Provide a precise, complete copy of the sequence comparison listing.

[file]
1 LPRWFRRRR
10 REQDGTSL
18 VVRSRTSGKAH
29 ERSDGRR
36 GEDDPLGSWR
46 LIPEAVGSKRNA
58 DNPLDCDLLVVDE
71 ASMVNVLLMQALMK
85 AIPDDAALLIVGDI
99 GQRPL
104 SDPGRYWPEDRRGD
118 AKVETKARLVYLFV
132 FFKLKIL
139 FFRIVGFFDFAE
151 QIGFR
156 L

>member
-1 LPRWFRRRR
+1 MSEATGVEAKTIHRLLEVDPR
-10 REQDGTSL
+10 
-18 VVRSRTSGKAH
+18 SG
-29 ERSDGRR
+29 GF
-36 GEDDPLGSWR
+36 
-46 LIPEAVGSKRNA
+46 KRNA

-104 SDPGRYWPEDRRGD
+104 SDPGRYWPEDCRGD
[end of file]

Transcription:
1 LPRWFRRRR
10 REQDGTSL
18 VVRSRTSGKAH
29 ERSDGRR
36 GEDDPLGSWR
46 LIPEAVGSKRNA
58 DNPLDCDLLVVDE
71 ASMVNVLLMQALMK
85 AIPDDAALLIVGDI
99 GQRPL
104 SDPGRYWPEDRRGD
118 AKVETKARLVYLFV
132 FFKLKIL
139 FFRIVGFFDFAE
151 QIGFR
156 L

>member
-1 LPRWFRRRR
+1 MSEATGVEAKTIHRLLEVDPR
-10 REQDGTSL
+10 
-18 VVRSRTSGKAH
+18 SG
-29 ERSDGRR
+29 GF
-36 GEDDPLGSWR
+36 
-46 LIPEAVGSKRNA
+46 KRNA

-104 SDPGRYWPEDRRGD
+104 SDPGRYWPEDCRGD